The River

Renoir’s film, late in his filmmaking career, sees the master working in color for the first time. The story follows a well-to-do British family living on the banks of the Ganges River. Teenager Harriet (Patricia Walters) and her sisters are brought up in an environment that melds the philosophies of East and West in equal measure. When a British military captain (Thomas Breen) moves in with his cousin next door, Harriet and her sisters are all smitten. As the captain’s attentions move elsewhere, Harriet is forced to take extreme measures. A beautifully photographed and deeply felt examination of coming of age in a colonial environment, The River portrays a world in which there is no perceptible way out of one’s immediate troubles.

Genres: Drama

Other Films by Jean Renoir

The Golden Coach

Renoir’s 18th-century comic fantasy is a valentine to the theater and the music of Vivaldi, starring the larger-than-life Anna Magnani. A commedia dell’arte troupe from Italy arrives in an 18th-century Peruvian town where the viceroy, infatuated by the leading actress Camilla, presents her with the fabulous golden coach, a symbol of power that he intended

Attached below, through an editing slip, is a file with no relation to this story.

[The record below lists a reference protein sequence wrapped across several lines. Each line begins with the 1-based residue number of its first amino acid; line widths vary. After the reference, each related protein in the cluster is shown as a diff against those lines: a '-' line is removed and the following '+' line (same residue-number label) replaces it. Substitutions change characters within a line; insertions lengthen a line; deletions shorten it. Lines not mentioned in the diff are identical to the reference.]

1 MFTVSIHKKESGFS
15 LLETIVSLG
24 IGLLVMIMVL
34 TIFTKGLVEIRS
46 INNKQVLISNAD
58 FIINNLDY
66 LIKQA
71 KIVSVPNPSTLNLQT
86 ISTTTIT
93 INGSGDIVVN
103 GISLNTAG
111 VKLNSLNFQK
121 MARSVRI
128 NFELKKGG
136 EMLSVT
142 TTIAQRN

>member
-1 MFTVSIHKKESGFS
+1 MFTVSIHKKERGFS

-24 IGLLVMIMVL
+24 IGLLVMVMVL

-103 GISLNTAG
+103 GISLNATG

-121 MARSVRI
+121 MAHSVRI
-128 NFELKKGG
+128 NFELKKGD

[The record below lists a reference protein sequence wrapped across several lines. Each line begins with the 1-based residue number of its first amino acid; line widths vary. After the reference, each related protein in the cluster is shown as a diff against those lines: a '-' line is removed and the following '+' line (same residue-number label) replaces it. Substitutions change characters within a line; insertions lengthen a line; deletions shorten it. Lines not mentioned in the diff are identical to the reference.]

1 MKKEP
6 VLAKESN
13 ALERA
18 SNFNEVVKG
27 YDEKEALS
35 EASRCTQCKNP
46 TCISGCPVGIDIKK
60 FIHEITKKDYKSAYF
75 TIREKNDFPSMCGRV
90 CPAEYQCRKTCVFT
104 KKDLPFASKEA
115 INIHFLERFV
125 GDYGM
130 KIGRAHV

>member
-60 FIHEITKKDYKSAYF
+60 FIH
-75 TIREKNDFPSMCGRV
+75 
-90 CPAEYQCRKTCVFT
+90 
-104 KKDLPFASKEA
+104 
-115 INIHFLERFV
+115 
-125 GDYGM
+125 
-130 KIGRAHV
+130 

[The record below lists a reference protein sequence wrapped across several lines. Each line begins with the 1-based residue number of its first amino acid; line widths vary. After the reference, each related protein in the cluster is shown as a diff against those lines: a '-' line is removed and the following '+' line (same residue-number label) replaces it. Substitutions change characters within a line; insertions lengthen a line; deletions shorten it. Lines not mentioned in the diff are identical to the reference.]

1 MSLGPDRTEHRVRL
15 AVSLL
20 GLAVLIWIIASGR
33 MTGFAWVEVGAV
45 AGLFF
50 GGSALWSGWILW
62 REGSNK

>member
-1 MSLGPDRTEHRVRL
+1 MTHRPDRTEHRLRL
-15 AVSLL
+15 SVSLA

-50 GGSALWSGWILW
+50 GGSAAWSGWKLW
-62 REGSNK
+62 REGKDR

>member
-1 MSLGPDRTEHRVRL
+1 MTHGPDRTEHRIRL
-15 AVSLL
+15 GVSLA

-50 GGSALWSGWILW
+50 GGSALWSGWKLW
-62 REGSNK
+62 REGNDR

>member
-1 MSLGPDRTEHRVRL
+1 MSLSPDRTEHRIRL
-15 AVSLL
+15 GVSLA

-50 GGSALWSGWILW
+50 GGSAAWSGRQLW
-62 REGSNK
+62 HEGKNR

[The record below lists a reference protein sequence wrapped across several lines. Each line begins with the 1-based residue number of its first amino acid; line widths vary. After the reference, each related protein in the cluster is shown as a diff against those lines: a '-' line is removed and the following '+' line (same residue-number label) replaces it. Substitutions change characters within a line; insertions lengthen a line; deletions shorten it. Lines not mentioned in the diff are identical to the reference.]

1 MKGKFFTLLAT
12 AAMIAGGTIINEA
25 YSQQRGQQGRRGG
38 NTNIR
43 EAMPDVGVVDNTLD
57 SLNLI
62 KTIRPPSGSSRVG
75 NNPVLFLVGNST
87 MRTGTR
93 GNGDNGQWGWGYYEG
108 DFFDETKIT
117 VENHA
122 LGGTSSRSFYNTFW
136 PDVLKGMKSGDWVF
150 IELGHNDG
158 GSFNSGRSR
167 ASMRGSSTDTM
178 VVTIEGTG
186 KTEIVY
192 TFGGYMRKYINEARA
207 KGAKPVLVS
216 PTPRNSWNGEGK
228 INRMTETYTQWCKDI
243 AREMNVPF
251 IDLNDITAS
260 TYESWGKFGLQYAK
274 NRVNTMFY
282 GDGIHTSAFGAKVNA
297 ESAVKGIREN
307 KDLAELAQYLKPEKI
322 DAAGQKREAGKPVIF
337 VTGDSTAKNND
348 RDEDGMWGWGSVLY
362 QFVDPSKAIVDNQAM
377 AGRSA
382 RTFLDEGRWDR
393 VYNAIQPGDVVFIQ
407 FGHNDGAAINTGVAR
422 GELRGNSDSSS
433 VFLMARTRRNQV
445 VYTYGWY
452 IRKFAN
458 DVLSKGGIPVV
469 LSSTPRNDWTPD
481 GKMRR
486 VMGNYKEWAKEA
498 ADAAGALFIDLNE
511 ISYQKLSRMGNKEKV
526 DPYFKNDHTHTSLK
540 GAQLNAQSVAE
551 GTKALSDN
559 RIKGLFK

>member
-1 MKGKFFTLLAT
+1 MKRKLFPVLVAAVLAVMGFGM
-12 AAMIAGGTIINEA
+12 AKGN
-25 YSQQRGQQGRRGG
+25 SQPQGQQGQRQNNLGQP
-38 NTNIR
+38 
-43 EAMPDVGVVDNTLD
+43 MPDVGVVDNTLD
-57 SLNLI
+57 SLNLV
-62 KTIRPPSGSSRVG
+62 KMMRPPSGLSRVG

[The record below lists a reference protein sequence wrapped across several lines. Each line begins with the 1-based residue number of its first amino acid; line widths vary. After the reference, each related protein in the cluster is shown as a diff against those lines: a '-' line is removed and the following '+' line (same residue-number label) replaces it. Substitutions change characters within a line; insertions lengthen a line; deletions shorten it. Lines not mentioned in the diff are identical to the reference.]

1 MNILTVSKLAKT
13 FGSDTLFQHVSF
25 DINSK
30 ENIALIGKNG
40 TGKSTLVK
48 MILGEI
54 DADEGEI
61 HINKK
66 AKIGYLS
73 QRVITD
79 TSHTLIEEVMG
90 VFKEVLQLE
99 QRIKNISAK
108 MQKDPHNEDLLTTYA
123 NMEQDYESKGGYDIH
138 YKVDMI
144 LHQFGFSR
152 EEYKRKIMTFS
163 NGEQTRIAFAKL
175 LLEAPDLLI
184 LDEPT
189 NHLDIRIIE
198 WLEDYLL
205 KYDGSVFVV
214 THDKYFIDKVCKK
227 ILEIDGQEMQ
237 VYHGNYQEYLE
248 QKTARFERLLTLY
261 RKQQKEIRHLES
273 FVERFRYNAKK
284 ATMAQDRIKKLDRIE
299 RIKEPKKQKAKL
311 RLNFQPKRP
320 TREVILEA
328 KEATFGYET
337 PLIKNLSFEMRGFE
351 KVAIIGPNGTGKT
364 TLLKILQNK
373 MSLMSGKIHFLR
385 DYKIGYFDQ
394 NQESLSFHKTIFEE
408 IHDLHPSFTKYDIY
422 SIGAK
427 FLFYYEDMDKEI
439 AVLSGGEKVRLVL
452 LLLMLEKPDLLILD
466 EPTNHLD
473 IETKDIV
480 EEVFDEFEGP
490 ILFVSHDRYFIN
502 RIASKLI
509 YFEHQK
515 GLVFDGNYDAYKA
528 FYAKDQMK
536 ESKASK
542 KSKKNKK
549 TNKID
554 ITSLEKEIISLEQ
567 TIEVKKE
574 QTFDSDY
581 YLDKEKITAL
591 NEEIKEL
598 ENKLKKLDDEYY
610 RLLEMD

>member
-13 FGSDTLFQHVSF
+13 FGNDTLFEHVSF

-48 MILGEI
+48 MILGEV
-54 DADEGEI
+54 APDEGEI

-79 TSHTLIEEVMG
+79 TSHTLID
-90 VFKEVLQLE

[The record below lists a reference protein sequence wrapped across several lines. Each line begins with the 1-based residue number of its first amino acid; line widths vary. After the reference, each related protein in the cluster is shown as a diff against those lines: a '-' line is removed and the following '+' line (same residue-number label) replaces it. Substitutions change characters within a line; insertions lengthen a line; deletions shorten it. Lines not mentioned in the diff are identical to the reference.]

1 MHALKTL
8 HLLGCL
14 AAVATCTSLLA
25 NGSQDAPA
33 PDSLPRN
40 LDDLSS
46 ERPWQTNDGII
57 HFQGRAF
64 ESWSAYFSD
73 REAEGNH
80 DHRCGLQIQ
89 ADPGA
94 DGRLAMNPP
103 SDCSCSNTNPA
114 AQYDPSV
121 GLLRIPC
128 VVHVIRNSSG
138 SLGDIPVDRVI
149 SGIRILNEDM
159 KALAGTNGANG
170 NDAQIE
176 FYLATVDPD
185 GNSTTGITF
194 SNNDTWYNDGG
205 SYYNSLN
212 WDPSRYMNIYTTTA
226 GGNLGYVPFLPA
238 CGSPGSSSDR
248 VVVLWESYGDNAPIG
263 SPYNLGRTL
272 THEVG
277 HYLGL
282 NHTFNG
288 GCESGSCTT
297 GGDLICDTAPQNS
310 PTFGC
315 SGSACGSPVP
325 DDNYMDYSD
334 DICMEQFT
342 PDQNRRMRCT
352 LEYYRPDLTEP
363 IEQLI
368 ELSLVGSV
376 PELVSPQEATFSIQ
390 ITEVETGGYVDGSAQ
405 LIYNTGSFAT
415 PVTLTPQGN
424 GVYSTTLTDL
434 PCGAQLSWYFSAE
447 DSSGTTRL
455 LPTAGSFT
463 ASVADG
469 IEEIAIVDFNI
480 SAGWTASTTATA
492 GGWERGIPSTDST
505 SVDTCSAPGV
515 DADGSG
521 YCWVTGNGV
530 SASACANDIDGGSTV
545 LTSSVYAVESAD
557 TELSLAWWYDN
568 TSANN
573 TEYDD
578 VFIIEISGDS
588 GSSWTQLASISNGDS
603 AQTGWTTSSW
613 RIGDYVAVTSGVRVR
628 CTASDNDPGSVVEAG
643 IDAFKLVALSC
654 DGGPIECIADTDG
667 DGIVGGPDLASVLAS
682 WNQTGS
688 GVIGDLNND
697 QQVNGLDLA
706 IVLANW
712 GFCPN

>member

Rules of the Game

Although it was met with diverse responses when it was released, few films have earned such universal critical acclaim as Renoir’s masterpiece. The “game” is life: Renoir and cinematographer Henri Cartier-Bresson paint a broad canvas, taking as their subject the foibles of bourgeois French society. At a weekend hunting party on the eve of World

The Grand Illusion

A humanistic, sensitive masterpiece nearly unparalleled in cinema history, Renoir’s WWI drama concerns the trials and tribulations of a group of French POWs under German imprisonment. Most of the group are working-class, led by Lieutenant Maréchal (an unforgettable Jean Gabin); they scheme and plot—sometimes to the point of revolt—to escape the prison camp, meanwhile reveling